Donnarumma's Coppa Italia mess raises fresh questions about his future
Gianluigi Donnarumma looked like he was trying to hold back the tears. Milan captain Leonardo Bonucci and back-up goalkeeper Marco Storari immediately sought him out at the full-time whistle; clearly the two of them felt their teammate needed some consoling. Wednesday's Coppa Italia final will probably go down as the worst night of Donnarumma's young career. Not only did Milan lose 4-0, a result Rino Gattuso considered "a lie," but in four second-half minutes Donnarumma made two costly mistakes and left his team needing a miracle.
It must have hurt. Donnarumma is more than Milan's goalkeeper. He's a Milan fan. Who can forget him kissing the badge in defiance after a stoppage-time defeat at the Allianz Stadium last season?
The pain will not have been eased by the awareness of how important this match was for his team, either. It was a chance for this young team, of which Donnarumma is the leading light, to lift a trophy Milan haven't won in 15 years. Owner Li Yonghong even put in a rare appearance, presumably in the hope that he'd see Milan bring home the first piece of silverware of a new era.
Beating Juventus would also have wrapped up qualification for next year's Europa League and saved some face, although you have to say Milan's objectives were loftier after committing to invest €220 million in the team last summer. Instead, Donnarumma and the team must immediately pick up the pieces and put themselves back together again. Sixth in Serie A, Milan's destiny is in their hands. But the fixtures awaiting them -- away to Atalanta and at home to Fiorentina -- are, in essence, Europa League play-offs. Tough games against teams with a hunger and freshness about them, the cause of no small alarm for Milanisti.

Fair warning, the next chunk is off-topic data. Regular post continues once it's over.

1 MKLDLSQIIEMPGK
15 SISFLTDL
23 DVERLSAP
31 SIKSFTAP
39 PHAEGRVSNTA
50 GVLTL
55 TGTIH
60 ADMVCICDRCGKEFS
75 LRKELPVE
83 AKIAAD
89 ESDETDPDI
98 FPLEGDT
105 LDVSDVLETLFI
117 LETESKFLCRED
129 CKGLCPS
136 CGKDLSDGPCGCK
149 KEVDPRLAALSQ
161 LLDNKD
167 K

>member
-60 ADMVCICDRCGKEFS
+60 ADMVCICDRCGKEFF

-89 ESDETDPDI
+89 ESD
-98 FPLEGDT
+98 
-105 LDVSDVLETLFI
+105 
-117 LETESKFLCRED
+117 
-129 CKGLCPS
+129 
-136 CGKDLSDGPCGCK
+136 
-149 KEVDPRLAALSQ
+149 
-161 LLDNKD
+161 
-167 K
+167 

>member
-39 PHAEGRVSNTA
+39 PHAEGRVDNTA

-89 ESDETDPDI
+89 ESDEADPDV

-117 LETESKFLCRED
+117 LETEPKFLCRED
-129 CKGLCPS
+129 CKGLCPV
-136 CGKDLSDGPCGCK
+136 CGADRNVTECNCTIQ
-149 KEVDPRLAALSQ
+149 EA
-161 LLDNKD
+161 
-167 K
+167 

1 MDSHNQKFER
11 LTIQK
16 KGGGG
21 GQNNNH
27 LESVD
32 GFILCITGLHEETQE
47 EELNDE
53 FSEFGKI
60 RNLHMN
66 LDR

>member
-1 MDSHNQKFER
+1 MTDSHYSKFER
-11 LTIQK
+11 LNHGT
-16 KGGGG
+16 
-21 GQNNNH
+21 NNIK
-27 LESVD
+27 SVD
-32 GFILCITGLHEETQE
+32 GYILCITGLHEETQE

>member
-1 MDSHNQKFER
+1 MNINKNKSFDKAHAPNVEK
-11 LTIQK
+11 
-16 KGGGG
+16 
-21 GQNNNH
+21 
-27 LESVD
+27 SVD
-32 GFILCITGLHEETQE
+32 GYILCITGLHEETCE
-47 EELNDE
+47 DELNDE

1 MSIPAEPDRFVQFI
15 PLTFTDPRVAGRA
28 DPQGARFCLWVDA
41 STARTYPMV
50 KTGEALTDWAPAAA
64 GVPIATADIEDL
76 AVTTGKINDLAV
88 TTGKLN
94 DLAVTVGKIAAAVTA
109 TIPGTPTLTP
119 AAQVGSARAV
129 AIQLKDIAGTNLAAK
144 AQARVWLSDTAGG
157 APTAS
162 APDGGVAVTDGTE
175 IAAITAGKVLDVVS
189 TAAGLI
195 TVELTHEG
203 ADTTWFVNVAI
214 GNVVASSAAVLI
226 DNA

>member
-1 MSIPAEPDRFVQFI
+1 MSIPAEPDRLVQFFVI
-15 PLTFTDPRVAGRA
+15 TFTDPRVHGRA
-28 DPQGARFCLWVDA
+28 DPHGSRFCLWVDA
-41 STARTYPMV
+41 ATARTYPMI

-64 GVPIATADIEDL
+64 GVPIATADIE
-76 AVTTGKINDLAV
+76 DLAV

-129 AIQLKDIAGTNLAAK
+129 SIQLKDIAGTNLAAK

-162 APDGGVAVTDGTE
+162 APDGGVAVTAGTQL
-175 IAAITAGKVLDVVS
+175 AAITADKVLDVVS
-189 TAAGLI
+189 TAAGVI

All of this presumably ran through Donnarumma's head late on Wednesday night. A lot of responsibility has been placed on this young man's shoulders. Gigi Buffon gave him a friendly slap before the medal ceremony as if to say "Chin up, kid," while Juve boss Massimiliano Allegri sought to re-balance the debate going on after the game. The Juventus coach could sense that a lot of the post-match discussion would focus on the errors Donnarumma made, which is why he thought it only fair to highlight the two "sensational saves" the Italy international made to deny Paulo Dybala at the start of the second half.
We can pore over the glitches in Donnarumma's performance, sure. We've seen him spill shots like Douglas Costa's before: Take Granit Xhaka's goal at the Emirates, for instance. We can go into other occasions where he could have done better. Maybe he has a blind spot low to his left. (Niccolo Barella's strike in January springs to mind.) Room for improvement is there to be made in 1-on-1 situations too, but let's have some perspective.
"I've never seen a goalkeeper who doesn't make mistakes. They don't exist," said Giacomo Bonaventura, rushing to his Milan teammate's defence. "He made a mistake. We all make mistakes."
Naturally, Gattuso was also protective of the teenager too. "We're not here to point the finger at Gigio," he insisted. "We've all got to take responsibility. We haven't lost because of Gigio."
What must not be overlooked here is Donnarumma's age. He only turned 19 in mid-February and yet made his 100th appearance in Serie A this April. The likes of Silvio Piola, Roberto Mancini, Paolo Maldini, Francesco Totti and Buffon were all older by the time they reached that landmark. Donnarumma marked it by making one of the saves of the season to deny Napoli striker Arkadiusz Milik a stoppage-time winner, seriously denting his hometown club's title hopes.